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Lone Star

Long before he wrote Terms of Endearment, novelist Larry McMurtry was a bookish cowhand. The Texan turned his back on the cowboy life, then reinvented the Western with his Pulitzer Prize-winning Lonesome Dove.

Archer City has one stoplight, which sits at the center of the town's two main drags. At night there's no traffic at all, and it doesn't get much busier at high noon, the continuous shift from red to green like some existential joke. Shuttered stores line the streets, their paint whipped off by the ferocious West Texas wind. Godforsaken comes to mind. It's not the first place you'd look for the man some consider America's finest living author.

Larry McMurtry navigates his big boat of a Cadillac through these deserted streets, casually ticking off the highlights. ''All the problems in the world are here. There are crystal meth labs everywhere. Go in the pasture, you'll see people cooking it. I've had nephews and nieces that were badly addicted, and we had to pack them off to rehab and more rehab and more rehab and it's still going on to some extent.''

We pull into the parking lot of the local Dairy Queen -- a guaranteed stop for visitors. Not only is it the only viable restaurant in town (and home to a justifiably famous local delicacy, the lime Dr Pepper), it's a key player in several of McMurtry's books -- most recently in a sort-of autobiography, ''Walter Benjamin at the Dairy Queen.'' The title perfectly sums up the author's split personality: rapacious intellectual (Benjamin was an influential German philosopher who died in 1940) raised in a short-order world.

More than 40 years of McMurtry's career decorate the DQ's walls: framed dust jackets of some of his 26 novels (from such early books as ''Horseman,'' ''Pass By,'' to his Pulitzer Prize-winning ''Lonesome Dove,'' to the latest, ''The Wandering Hill,'' released in May) and articles about the filming of his third novel, ''The Last Picture Show,'' which Peter Bogdanovich shot in Archer City in 1970. The DQ regulars make no particular fuss when the town's Most Famous Citizen strolls in. This is West Texas, after all, where, as McMurtry puts it, ''anybody who is successful gets some envy and some resentment.'' (The fact that his standing breakfast order is taped to the cash register must be considered the height of pretension.) ''It's a little shaky at the moment,'' he says of the staff. ''They can't find good help since the local teenagers either fail the drug test or can't work the cash register.''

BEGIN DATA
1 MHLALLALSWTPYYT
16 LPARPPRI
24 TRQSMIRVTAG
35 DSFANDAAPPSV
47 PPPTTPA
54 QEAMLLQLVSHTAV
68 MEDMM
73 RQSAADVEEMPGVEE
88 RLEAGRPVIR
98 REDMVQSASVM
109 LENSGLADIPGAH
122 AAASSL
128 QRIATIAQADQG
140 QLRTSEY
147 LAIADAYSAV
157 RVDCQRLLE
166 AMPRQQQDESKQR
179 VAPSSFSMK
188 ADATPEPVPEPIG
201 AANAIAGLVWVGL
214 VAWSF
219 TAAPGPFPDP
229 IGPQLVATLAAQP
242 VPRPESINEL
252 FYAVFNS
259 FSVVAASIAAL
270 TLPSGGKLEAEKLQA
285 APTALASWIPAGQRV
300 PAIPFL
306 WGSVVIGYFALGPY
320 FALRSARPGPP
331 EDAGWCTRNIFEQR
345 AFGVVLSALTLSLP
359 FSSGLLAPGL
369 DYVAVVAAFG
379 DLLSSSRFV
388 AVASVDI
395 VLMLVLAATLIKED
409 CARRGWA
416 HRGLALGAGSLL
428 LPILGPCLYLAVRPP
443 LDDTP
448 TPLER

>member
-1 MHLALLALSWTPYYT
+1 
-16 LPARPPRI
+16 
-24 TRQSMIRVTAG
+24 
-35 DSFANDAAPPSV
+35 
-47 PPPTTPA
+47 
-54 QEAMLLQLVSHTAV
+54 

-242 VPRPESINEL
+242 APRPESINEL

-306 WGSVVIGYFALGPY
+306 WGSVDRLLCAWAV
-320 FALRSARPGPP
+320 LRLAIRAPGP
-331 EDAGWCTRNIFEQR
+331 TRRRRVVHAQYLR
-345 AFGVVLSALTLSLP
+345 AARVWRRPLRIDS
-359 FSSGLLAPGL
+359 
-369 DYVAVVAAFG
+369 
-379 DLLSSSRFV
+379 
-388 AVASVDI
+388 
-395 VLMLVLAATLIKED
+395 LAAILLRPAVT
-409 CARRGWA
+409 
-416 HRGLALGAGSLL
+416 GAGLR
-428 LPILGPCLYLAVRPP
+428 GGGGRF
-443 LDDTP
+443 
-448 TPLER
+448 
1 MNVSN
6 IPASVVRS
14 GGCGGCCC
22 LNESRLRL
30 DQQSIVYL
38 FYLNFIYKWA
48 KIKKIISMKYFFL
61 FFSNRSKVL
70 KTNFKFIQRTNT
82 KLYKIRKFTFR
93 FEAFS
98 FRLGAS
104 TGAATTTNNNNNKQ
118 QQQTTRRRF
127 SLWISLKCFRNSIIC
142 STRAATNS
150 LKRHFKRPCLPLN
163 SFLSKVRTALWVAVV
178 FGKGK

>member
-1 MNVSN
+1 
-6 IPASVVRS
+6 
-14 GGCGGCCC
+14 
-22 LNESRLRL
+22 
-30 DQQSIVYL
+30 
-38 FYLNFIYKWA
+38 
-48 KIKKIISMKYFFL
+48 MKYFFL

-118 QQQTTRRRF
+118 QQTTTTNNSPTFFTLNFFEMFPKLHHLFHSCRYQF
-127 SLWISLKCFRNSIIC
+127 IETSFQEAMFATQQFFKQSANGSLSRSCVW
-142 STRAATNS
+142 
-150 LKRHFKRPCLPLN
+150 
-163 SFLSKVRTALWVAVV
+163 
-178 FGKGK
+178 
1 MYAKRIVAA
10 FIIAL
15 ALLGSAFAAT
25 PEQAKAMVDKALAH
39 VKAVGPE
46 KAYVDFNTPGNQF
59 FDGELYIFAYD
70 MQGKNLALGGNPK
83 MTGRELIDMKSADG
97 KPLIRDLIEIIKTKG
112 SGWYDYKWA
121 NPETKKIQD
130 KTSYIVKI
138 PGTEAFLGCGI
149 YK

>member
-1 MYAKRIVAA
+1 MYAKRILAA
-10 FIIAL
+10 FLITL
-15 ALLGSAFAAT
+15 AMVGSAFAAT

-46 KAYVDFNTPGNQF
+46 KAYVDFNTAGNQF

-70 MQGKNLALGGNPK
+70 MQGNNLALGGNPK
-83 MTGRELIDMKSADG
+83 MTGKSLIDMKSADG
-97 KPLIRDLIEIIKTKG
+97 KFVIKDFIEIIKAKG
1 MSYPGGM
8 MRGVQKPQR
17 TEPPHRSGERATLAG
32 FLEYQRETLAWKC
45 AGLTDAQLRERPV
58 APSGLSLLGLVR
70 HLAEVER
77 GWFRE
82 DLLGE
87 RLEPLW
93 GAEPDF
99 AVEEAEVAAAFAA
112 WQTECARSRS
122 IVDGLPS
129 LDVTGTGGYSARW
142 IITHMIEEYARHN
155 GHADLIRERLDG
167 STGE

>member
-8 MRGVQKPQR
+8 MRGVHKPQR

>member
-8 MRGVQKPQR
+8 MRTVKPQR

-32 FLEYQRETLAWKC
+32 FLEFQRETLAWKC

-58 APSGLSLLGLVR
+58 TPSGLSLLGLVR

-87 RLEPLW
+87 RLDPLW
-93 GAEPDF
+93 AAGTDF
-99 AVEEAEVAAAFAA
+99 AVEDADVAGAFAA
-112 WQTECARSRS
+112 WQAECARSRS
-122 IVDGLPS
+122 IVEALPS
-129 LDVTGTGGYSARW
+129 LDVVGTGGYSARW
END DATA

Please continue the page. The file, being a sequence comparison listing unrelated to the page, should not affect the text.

The 67-year-old author is wearing what he usually wears: white polo shirt (untucked), blue jeans, and New Balance sneakers, with a sweater tied preppy-style around his shoulders. Not necessarily the outfit you'd expect to see on the man credited with single-handedly reviving the Western genre. He famously detests cowboys (at least those he wasn't related to), cows, poultry, and horses. On the other hand, he once defined the cowboy personality as ''pride, stoicism, directness, restlessness, independence, all expressed with astringent humor.'' Not a bad description of the author.

McMurtry speaks in a soft monotone, which only underscores his more caustic remarks; friends say there was more bite to him before his heart attack in 1991, but he's still cranky enough to keep you on your toes. When I called him to arrange the details of our interview, he sounded about as enthusiastic as he looks in the photograph on the opposite page. ''I don't remember most of my novels,'' he said impatiently. ''I'm just warning you.'' He then told me where to stay during my visit -- at the Lonesome Dove Inn. I couldn't help but laugh. ''Susan Sontag says I live in my own theme park,'' he conceded. Then he hung up.

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